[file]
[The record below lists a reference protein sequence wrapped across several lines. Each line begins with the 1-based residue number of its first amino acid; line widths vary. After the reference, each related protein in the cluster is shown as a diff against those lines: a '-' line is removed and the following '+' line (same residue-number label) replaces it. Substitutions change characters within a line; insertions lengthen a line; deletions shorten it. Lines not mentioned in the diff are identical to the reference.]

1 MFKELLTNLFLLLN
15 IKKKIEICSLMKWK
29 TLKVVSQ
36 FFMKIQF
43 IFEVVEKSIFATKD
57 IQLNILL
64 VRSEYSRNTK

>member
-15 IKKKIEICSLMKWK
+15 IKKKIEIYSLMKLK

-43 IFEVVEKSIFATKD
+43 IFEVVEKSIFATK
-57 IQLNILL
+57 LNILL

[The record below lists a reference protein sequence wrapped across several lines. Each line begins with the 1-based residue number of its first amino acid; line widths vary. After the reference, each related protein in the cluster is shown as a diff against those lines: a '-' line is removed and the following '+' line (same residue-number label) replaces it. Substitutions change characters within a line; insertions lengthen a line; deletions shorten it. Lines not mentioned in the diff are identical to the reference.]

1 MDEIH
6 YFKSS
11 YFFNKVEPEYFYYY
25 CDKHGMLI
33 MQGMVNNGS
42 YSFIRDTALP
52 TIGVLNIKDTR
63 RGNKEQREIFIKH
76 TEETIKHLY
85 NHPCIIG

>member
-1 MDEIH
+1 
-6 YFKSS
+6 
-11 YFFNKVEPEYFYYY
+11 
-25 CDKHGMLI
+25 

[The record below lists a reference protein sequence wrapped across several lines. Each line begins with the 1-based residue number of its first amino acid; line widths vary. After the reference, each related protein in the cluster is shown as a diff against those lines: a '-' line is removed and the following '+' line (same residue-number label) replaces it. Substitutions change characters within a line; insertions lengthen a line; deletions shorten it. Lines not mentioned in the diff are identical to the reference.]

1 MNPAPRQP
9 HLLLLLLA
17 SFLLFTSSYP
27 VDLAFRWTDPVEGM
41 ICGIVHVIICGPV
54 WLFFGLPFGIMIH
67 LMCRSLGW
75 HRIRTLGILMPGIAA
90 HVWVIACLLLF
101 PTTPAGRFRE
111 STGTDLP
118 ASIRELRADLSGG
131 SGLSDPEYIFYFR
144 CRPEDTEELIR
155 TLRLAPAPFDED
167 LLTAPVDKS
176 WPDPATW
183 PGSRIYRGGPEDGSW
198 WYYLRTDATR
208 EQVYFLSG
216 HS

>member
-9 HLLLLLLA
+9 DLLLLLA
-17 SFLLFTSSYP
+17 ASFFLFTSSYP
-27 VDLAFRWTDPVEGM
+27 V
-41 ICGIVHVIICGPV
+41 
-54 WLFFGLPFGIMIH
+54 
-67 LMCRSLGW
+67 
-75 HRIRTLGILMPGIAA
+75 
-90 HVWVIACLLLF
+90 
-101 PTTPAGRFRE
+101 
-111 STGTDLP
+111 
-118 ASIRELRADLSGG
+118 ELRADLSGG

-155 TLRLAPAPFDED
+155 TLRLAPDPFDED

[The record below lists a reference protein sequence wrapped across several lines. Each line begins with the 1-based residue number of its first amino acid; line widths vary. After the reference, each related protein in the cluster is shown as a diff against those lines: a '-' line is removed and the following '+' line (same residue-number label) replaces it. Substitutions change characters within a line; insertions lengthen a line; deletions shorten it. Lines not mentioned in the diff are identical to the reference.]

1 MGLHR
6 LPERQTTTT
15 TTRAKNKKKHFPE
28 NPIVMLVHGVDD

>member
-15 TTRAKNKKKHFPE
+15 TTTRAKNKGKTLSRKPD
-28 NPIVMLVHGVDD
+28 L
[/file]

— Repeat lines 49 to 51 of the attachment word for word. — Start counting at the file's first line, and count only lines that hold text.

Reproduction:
131 SGLSDPEYIFYFR
144 CRPEDTEELIR
155 TLRLAPAPFDED